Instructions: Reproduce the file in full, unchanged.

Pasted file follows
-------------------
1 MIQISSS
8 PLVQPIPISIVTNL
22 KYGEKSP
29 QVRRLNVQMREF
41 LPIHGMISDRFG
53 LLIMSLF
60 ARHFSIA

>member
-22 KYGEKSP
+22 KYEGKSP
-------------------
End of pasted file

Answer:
1 MIQISSS
8 PLVQPIPISIVTNL
22 KYGEKSP
29 QVRRLNVQMREF
41 LPIHGMISDRFG
53 LLIMSLF
60 ARHFSIA

>member
-22 KYGEKSP
+22 KYEGKSP